School For Education Mission StatementThe School for Education at Park University, an institution committed to diversity and best practice, prepares educators to be effective school professionals, reflective change agents, and advocates for equity and excellence for all learners.
School For Education Vision StatementThe School for Education at Park University is to be known as a leader in the preparation of educators who will address the needs, challenges, and possibilities of the 21st century.
Park University School for Education Conceptual Framework
ED 624 Elementary School Administration
U1P 2011 EDI
Brown, Michael S.
Doctorate - Educational Leadership
Plaza Middle School - Park Hill School District
June 6 - July 25
McEwan, Elaine K. (2003). 10 Traits of Highly Effective Principals: From Good to Great Performance. By Corwin Press.
McAfee Memorial Library - Online information, links, electronic databases and the Online catalog. Contact the library for further assistance via email or at 800-270-4347.Career Counseling - The Career Development Center (CDC) provides services for all stages of career development. The mission of the CDC is to provide the career planning tools to ensure a lifetime of career success.Park Helpdesk - If you have forgotten your OPEN ID or Password, or need assistance with your PirateMail account, please email email@example.com or call 800-927-3024Resources for Current Students - A great place to look for all kinds of information http://www.park.edu/Current/.
Learning Outcomes: Core Learning Outcomes
Article Review & Reflection - Each student will research, read, and summarize three (2) articles related to some aspect of educational administration. The written review and reflection should include a 1-2 page (typed double spaced) summary of the article's main points; your thoughts and opinions on the topic; and a question for the class for discussion. The review will be shared with the class before handing in. (5) Articles @ 10 points @ = 50 points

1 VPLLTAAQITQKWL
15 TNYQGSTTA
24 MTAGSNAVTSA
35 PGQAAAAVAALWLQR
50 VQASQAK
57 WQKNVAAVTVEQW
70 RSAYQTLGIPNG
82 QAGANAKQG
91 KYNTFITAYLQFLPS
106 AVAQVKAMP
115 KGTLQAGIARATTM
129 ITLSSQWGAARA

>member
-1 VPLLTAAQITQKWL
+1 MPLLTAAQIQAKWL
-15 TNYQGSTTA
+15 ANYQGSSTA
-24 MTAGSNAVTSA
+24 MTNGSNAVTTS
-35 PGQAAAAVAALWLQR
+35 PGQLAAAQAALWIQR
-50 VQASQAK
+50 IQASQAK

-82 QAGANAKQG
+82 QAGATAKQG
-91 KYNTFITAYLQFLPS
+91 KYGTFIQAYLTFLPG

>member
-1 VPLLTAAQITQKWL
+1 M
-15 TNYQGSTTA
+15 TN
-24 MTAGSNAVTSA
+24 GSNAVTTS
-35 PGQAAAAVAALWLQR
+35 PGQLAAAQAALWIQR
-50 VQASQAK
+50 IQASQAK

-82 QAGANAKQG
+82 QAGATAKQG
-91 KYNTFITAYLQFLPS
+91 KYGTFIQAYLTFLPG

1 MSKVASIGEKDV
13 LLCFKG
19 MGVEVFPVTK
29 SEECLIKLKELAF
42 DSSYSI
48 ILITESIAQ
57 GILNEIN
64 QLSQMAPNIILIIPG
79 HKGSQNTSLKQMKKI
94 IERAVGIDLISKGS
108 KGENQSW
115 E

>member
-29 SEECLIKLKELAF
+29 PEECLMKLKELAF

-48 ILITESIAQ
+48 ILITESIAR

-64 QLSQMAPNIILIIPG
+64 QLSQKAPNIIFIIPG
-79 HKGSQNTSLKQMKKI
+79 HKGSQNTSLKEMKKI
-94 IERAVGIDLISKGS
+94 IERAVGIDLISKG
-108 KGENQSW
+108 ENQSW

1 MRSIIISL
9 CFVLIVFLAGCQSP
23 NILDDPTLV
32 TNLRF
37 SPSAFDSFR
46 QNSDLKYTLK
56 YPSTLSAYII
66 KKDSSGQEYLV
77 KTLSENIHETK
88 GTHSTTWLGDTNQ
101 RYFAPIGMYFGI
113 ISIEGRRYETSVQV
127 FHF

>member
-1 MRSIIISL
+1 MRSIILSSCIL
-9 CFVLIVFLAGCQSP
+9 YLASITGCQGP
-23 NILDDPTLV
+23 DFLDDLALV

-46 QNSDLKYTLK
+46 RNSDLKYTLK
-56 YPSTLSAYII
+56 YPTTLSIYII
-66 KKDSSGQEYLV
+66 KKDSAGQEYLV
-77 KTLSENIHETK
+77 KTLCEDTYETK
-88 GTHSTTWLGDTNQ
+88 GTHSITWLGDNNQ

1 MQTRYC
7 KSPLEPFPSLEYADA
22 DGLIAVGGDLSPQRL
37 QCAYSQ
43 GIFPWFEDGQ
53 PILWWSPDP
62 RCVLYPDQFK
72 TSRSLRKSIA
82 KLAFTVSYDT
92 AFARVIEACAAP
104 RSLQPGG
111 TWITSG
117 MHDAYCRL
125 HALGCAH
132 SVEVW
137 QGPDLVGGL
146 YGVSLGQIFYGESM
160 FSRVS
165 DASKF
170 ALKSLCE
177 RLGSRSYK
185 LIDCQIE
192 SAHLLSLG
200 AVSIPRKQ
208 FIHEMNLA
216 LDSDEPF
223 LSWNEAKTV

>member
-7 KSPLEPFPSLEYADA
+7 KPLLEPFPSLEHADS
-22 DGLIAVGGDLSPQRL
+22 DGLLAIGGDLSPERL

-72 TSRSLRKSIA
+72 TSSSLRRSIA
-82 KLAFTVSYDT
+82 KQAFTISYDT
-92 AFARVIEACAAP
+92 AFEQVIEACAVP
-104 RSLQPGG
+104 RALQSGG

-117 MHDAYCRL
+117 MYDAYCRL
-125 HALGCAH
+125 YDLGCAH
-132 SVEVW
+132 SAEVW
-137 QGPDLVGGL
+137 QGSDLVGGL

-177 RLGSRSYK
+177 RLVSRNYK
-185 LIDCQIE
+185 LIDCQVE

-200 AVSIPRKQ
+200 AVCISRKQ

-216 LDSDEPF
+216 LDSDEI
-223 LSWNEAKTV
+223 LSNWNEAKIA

Weekly Readings and Written Assignments - Students will be responsible for weekly readings and written assignments related to the reading topics. These assignments will be used to promote class discussion each week. (5) Readings and Written Assignments @ 30 points @ = 150 points
Final Paper / Presentation - Each student will write a 5-7 page paper (typed double-spaced) responding to guided questions related to the textbook... The student will be expected to utilize the experiences and knowledge gained throughout the course as well as their own professional experiences to use in support of their thoughts and opinion in his/her paper. Each student will share highlights of their paper in a 5-10 minute presentation to the class. The paper and presentation is due on July 25. (100 points)
Article Review & Reflections (5) = 50 points
Assigned Readings and Reflections (5) = 150 points
Final Paper/Presentation = 100 Points
Total 300 pts
Late Submission of Course Materials:
This course is designed to emphasize the application of knowledge and dispositions through structured performances requiring the student to read, analyze, and respond to a variety of educational situations. The articulation of ideas through verbal and written discourse is paramount in maximizing learning outcomes. Hence, all assigned work is expected to be completed in a timely fashion. A grade reduction of 20% will be assigned for late work. The instructor may make modifications to these requirements for unique and/or extenuating circumstances.
Classroom Rules of Conduct:
Students whose behavior is detrimental to good order in the classroom or interferes with the learning of other students will be subject to disciplinary action ranging from dismissal from the classroom to expulsion from Park University. Such behavior includes, but is not limited to, the use of abusive or obscene language, attending the class under influence of drugs or alcohol, excessive tardiness, and excessive absences. You are expected to demonstrate grace in all situations, just as you will be expected to do as a school administrator.
· Course Expectations, Assessments, and Outcomes
· Introduction to the Principalship
o What are your expectations of a principal? Why?
o The Pain, The Problem, The Solution
· 10 Traits of Highly Effective Principals: From Good to Great Performance
o Introduction of the book
o How we will use the book…
o Article Review and Reflection - Educational Leadership
o Read - 10 Traits – Chapters 1 and 2 – Communicator and Educator
o Guided written assignment
· Article Review and Reflection Discussions
· Class Dialogue – Guided Written Assignment - Communicator and Educator
· The difference between management and leadership…
· Leadership and Management of an elementary, middle school, high school…